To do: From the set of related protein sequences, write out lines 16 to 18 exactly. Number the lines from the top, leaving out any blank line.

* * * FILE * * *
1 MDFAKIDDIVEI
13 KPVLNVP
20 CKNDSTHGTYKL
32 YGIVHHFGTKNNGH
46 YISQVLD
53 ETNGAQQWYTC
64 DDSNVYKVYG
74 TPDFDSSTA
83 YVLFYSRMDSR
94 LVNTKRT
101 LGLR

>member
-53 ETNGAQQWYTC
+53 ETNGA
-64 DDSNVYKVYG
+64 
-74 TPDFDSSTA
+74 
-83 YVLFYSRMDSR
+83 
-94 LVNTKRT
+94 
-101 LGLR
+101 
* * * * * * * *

+64 
-74 TPDFDSSTA
+74 